By CAROLYN PLANTIN
The new housing policy has brought a lot of mixed feelings onto our campus, while underclassmen are given priority housing, upperclassmen are now stuck with living in the hotel. This administrative decision has brought many mixed feelings onto campus. Freshmen are now guaranteed housing on the main UT campus, whereas many juniors and seniors have decided to move off campus instead of living in the hotel.
“Due to our strong focus on student success, we felt it was in the best interest of the students in the short- and long-term to move forward with the new housing policy,” said Jennifer Scaia, associate dean of students.
Samuel Maystrovky, a junior chemistry major, was assigned to the hotel this year.
“It was very upsetting to me to learn I was going to live in the hotel because I also lived there as a freshman,” Maystrovky said.
In three years of living on campus, Maystrovky lived in the hotel twice. Although he considered living off campus, he does not have a car, which would make getting to and from campus complicated. He also looked into off-campus housing that is walking distance from school, but those apartments were out of his price range.
Although students living in the hotel often appear upset about the new policy, there are some perks to living in the Barrymore. Many students who were assigned the hotel moved off campus, so many of the people living there now have singles. They get a queen-size bed, free parking, a TV, and an outdoor pool to relax in after classes. They also get maid service twice a week that not only cleans bathrooms, but changes sheets and vacuums the floors. Waterworks Bar and Grill, a restaurant located on the first floor is convenient for when students are hungry and don’t feel like coming back to campus to eat.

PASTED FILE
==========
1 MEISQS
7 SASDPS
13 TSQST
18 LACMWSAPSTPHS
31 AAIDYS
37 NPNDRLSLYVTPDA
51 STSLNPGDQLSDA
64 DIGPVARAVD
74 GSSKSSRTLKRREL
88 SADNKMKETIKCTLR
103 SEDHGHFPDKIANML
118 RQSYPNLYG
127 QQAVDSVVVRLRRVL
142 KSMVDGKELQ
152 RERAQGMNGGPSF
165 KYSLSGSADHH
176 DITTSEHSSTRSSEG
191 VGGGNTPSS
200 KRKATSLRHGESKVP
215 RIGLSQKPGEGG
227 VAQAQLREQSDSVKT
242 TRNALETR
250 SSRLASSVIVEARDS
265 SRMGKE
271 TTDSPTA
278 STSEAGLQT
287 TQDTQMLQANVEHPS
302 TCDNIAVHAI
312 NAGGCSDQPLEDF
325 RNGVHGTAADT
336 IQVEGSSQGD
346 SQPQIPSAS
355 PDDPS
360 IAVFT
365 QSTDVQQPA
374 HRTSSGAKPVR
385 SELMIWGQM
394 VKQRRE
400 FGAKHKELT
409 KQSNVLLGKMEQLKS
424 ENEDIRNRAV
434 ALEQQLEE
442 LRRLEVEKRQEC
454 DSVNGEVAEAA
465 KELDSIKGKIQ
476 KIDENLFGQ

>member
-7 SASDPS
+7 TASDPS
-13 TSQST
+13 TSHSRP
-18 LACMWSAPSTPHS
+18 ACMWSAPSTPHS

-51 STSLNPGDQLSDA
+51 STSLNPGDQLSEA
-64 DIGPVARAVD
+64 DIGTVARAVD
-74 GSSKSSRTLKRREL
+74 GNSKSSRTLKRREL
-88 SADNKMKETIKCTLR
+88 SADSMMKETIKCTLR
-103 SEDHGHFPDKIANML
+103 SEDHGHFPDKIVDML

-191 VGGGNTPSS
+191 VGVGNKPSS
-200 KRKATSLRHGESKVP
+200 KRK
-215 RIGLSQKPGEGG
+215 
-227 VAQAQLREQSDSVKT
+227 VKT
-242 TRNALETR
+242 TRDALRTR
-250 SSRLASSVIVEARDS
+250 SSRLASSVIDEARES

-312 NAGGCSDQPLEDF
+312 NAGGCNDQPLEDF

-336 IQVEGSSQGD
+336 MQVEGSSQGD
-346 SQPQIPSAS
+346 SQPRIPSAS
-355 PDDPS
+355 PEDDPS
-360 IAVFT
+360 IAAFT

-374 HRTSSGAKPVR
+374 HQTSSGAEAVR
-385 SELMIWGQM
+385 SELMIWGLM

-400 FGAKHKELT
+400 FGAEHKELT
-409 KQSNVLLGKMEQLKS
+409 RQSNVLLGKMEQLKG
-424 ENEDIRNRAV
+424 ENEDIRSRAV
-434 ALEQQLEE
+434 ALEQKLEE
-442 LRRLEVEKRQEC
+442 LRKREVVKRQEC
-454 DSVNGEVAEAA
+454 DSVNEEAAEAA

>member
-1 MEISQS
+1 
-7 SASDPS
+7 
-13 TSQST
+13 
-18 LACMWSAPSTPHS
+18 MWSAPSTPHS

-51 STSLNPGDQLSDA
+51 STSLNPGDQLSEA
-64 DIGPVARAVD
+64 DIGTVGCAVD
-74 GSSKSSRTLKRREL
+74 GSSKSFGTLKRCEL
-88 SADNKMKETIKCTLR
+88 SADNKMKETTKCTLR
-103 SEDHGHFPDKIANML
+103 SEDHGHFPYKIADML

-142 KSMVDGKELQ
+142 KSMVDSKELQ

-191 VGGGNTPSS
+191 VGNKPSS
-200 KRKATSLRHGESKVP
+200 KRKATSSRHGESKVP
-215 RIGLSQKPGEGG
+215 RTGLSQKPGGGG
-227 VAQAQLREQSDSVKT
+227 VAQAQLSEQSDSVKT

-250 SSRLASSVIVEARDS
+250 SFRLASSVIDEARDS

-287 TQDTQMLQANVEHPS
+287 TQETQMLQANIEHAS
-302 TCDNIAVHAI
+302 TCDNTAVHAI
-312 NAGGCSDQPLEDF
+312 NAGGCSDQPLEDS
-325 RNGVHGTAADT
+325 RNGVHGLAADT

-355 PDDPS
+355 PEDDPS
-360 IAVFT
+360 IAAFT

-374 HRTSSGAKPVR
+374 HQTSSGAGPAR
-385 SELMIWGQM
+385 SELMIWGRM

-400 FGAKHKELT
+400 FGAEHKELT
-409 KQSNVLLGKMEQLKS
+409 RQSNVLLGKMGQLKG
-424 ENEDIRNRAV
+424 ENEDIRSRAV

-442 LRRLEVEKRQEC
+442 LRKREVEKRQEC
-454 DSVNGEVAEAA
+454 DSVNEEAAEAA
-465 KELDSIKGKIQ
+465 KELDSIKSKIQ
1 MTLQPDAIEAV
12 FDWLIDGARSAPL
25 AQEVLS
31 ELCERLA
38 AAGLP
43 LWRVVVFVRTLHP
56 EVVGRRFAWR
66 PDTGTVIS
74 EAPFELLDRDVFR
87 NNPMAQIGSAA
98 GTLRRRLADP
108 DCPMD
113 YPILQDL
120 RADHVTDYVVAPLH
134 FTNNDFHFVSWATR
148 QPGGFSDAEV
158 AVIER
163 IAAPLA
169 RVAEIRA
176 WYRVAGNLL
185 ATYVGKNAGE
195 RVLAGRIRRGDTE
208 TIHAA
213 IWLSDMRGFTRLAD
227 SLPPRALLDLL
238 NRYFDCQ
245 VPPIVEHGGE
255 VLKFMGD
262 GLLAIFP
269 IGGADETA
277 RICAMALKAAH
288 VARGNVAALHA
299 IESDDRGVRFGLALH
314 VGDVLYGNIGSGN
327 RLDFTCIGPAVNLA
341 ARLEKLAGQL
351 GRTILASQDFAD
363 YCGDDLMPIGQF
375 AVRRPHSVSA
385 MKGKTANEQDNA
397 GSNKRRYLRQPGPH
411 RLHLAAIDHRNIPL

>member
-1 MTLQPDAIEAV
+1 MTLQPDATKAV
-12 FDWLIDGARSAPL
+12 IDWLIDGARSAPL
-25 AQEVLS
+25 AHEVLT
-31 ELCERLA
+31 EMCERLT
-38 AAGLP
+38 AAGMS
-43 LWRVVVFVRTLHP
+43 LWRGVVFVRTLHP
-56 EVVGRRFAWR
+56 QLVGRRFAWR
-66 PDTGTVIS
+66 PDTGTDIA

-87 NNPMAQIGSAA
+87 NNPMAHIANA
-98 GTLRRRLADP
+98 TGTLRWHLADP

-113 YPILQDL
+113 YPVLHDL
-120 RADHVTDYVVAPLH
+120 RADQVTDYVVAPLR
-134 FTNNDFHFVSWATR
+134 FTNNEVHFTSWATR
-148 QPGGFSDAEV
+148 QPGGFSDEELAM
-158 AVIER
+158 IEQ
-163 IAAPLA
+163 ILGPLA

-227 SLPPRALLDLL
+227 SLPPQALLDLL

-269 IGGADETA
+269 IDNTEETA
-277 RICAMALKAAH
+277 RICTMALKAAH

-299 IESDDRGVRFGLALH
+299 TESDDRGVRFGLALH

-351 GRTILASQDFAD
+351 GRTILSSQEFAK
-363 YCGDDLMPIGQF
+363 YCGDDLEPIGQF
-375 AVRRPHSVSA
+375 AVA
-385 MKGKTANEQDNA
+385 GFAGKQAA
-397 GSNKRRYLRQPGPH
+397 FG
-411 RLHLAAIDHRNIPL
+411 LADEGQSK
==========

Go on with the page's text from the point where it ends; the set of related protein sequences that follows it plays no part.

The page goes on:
Liza Kessler, a sophomore majoring in psychology is an residence hall assistant in the hotel.
“There is a student discount at the restaurant in the morning for breakfast. If a student is 21 they can use the bar,” Kessler said.
Michael Rende, a sophomore majoring in business entrepreneurship had an unusual story about his housing preference.
“I actually chose the hotel as my priority housing because I have my car so I can get to and from campus easily,” Rende said. “I like the simple parking, having a nice bed, and a free TV. I also have a single since my roommate moved off campus.”
The wifi, Rende said, is very slow, which hinders the students studying habits. They are forced to come back to campus to study, and living in the hotel without a car can make it complicated. The shuttle UT provides for Barrymore residents shows up every thirty minutes, which can make it difficult to catch it on time.
“It’s difficult to get to campus on time because it’s a 15-minute walk and the shuttle is very infrequent,” Maystrovky said.
Carolyn Plantin can be reached at email@example.com